HIPAA: Latest Right of Access Enforcement Actions Focus on Dental Practices

In September 2022, the U.S. Department of Health and Human Services (HHS) Office for Civil Rights (OCR) announced the resolution of three Health Insurance Portability and Accountability Act (HIPAA) enforcement actions related to patients’ rights to access their medical records. The actions stemmed from complaints that the entities failed to provide patients with their medical records in a timely manner in the form and format of their choice, and for a reasonable cost.

Most Recent OCR Enforcement Actions

In this latest round of announcements, all three enforcement actions involved dental practices. One dental practice in Chicago provided only portions of a patient’s records, resulting in a $30,000 settlement and extensive corrective action plan. Another dental practice in Georgia would not provide the records until the patient paid a $170 copying fee, resulting in an $80,000 settlement and extensive corrective action plan.

In the third enforcement action, OCR’s investigation determined that a dental practice in Las Vegas received an email from a patient on April 11, 2020 requesting records of the patient and her minor child. The practice responded on April 14, 2020 that they were closed and offered to email the records if the mother could confirm the correct email address. The mother confirmed her email address on May 4, 2020. However, after multiple follow up requests from the mother, the practice then required the mother to submit a written request with her handwritten signature before it would provide the records. The mother submitted the written request on December 4, 2020 and the practice provided the records on December 31, 2020. OCR determined that the practice’s failure to provide the records in a timely manner was a potential violation of HIPAA. To resolve the potential violation, the practice agreed to pay $25,000 and implement a corrective action plan.

Questions to Consider

This enforcement action raises a number of issues that health care providers face on a daily basis regarding how to treat requests from patients for records, particularly those received by email.

  • Can a patient request records by email?
  • Can a parent request records of a minor child?
  • Can an entity ask to email the records to a patient if the patient requested the records to be sent by mail?
  • Can an entity require a patient to confirm an email address before sending records?
  • When does the timeframe for responding to a patient’s request begin?
  • Can an entity require a patient to submit a written request with a handwritten signature?

It is essential that entities analyze these and other questions when drafting release of information policies and procedures and when training staff. OCR has been clear that it is using the Right of Access Initiative to send a message to providers and to underscore the importance and necessity of HIPAA compliance. With forty-one total enforcement actions and a total settlement or penalty amount exceeding $2.8 million since 2019, the enforcement work of OCR through the Initiative remains strong.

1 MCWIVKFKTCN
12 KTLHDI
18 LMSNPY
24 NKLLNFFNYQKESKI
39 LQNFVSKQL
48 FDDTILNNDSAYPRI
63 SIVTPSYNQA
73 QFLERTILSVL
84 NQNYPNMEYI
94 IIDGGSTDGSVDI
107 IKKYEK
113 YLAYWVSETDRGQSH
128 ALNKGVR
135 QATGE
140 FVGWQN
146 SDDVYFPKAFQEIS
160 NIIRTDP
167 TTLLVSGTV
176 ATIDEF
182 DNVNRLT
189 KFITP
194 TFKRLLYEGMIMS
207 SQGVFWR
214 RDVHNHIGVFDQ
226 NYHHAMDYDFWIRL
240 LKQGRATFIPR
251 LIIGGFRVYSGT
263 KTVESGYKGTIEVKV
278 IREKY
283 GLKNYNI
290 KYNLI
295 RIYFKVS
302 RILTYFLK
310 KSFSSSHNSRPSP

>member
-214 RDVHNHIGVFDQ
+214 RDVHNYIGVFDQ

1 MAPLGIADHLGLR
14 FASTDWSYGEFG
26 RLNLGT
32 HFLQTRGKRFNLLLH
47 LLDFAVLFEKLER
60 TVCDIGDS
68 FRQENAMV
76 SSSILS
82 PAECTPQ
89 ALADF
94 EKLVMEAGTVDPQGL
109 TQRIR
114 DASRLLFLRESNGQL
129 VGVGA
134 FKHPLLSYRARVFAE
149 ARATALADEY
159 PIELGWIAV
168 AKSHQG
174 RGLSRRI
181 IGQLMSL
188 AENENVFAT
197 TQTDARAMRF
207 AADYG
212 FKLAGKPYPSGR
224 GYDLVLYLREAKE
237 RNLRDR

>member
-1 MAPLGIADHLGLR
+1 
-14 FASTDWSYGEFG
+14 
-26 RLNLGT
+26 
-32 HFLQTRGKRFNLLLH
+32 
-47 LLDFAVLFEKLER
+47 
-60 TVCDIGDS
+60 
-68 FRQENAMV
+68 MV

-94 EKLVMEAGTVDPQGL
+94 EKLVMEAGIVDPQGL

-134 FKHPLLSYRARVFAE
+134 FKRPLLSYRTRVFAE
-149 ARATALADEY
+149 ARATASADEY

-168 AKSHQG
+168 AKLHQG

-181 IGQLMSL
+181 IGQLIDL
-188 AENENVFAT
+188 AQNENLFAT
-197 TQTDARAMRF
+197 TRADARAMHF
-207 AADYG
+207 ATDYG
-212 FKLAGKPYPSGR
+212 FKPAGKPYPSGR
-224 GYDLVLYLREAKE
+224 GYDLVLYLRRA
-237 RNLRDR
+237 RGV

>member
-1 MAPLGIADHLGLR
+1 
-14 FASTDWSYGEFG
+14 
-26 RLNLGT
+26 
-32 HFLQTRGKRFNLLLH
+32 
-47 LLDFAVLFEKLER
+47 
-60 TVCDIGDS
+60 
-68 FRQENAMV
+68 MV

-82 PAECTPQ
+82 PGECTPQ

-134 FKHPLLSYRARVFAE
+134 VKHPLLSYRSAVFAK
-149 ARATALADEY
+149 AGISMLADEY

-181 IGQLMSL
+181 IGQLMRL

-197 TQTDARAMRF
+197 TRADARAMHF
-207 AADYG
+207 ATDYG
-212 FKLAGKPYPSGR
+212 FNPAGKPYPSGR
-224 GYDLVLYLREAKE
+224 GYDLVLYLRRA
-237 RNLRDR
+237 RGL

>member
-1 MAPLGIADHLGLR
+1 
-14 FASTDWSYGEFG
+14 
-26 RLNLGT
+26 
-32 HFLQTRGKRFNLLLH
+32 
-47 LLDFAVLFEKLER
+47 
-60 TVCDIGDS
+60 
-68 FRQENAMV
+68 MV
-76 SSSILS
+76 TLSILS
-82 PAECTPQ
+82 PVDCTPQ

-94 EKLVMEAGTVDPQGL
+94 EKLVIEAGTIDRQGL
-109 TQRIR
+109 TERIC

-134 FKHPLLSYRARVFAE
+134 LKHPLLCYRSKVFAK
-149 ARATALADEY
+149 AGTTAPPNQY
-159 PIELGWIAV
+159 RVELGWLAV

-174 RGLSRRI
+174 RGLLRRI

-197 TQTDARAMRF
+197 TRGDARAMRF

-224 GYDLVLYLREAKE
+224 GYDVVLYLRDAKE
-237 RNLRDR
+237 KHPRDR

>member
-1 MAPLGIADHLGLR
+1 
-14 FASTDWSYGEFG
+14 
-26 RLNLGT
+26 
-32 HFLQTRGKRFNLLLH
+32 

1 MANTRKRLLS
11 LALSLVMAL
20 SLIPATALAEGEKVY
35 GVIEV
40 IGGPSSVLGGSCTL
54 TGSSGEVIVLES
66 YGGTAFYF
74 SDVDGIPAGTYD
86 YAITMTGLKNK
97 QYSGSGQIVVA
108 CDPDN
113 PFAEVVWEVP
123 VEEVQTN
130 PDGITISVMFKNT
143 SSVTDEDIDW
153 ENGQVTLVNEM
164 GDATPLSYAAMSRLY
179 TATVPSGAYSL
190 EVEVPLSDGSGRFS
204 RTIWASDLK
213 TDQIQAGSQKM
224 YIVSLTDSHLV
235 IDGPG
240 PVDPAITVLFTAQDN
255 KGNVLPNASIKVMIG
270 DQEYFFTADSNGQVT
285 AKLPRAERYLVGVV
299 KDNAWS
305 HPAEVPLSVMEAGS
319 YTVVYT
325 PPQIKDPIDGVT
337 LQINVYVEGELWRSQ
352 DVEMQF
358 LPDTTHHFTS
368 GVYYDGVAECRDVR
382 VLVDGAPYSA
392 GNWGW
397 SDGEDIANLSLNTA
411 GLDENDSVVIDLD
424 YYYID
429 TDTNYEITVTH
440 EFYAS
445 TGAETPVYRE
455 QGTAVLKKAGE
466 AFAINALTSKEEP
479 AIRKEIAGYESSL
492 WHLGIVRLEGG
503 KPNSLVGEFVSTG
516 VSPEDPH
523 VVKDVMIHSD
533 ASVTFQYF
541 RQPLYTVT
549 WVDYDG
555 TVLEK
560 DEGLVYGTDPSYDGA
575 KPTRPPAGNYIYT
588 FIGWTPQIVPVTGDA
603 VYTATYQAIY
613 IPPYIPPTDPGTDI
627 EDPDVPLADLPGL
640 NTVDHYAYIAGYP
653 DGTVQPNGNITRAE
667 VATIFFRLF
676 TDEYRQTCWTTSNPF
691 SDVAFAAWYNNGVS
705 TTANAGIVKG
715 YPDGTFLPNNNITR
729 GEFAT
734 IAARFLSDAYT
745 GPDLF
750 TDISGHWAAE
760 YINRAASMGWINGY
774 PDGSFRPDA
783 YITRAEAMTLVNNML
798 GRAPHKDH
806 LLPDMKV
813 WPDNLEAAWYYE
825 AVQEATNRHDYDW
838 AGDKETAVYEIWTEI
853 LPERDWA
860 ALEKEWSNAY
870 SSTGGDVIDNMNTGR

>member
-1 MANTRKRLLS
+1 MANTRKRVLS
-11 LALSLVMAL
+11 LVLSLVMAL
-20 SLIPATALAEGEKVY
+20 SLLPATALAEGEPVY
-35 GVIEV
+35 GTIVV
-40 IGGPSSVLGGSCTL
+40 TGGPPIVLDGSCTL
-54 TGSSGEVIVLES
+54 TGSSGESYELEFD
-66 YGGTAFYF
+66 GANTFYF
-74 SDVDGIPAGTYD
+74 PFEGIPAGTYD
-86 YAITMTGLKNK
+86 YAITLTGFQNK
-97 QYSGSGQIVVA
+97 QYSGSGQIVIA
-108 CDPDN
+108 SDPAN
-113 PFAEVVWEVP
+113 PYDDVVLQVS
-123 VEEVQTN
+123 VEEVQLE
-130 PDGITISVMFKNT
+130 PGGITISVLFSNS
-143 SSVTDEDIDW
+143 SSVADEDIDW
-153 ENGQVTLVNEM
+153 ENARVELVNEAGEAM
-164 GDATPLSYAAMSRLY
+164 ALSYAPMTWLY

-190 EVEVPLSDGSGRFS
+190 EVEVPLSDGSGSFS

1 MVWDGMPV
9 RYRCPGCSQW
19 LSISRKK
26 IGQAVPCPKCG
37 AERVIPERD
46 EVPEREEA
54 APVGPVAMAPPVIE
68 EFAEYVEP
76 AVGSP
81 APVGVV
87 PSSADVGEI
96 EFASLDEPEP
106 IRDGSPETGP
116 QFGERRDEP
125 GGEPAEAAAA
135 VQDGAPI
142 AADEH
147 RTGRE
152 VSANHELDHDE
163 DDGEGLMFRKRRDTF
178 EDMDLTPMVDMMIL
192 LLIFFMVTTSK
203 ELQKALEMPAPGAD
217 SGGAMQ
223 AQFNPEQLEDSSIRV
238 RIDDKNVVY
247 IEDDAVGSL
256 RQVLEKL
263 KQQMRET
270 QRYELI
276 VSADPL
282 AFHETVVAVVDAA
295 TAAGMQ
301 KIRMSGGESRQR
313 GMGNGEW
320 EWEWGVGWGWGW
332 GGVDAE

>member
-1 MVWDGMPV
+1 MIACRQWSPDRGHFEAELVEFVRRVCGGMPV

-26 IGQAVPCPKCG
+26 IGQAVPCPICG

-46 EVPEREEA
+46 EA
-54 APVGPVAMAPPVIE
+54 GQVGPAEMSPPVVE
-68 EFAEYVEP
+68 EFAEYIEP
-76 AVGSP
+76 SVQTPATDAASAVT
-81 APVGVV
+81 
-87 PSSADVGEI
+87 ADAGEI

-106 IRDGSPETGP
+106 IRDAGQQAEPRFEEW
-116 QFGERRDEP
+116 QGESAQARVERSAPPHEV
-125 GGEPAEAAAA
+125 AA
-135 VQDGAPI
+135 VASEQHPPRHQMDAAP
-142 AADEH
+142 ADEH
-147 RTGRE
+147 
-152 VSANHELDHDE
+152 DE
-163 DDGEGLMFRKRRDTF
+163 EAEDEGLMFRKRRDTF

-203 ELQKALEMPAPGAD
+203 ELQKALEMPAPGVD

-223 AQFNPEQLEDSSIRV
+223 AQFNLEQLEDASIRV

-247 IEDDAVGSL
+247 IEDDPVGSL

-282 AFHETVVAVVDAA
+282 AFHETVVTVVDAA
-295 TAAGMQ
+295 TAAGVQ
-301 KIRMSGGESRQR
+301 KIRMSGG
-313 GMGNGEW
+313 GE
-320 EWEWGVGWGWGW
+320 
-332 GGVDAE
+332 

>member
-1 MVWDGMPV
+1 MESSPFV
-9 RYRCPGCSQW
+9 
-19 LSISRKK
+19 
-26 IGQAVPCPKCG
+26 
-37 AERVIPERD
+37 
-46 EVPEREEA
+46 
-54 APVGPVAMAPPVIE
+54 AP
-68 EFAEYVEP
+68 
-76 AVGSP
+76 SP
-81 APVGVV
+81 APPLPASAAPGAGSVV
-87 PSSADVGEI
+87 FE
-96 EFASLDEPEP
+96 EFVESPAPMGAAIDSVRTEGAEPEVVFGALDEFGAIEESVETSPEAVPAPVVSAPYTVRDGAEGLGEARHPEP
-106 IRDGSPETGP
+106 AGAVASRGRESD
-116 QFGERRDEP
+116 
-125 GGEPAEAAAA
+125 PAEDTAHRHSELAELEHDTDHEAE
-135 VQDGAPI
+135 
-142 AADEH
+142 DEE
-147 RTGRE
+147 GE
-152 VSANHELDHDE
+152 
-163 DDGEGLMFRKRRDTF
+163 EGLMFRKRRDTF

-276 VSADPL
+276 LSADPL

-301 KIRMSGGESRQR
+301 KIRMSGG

For additional information or for questions about your entity’s own compliance with HIPAA, please contact Young Moore healthcare attorney, David Senter.

Related links:

About the Author

David is a shareholder at Young Moore and a member of the firm’s healthcare industry group. He educates and advises clients in matters pertaining to healthcare privacy and data security, breach notification and reporting requirements, and Health Insurance Portability and Accountability Act (HIPAA) compliance. David currently serves as the Interim Associate Compliance Officer and Director of Privacy of an Academic Medical Center in North Carolina. He is a graduate of Wake Forest University and Wake Forest University School of Law and is recognized in the 2023 edition of Best Lawyers: Ones to Watch in America. Read more


Electronic mail or other oral or written communication to Young Moore and Henderson P.A. in connection with a matter for which we do not already represent you may not be treated as privileged or confidential. Communications are not privileged until the client and lawyer have agreed on legal representation. Please do not send confidential information to us via e-mail or in any other manner without first communicating directly with us about the attorney-client relationship. The transmission of an e-mail request for information does not create an attorney-client relationship. Your initial email should only contain a list of the parties interested in the matter so that we can make sure we have no conflicts before you convey any information about your case.

Accept Decline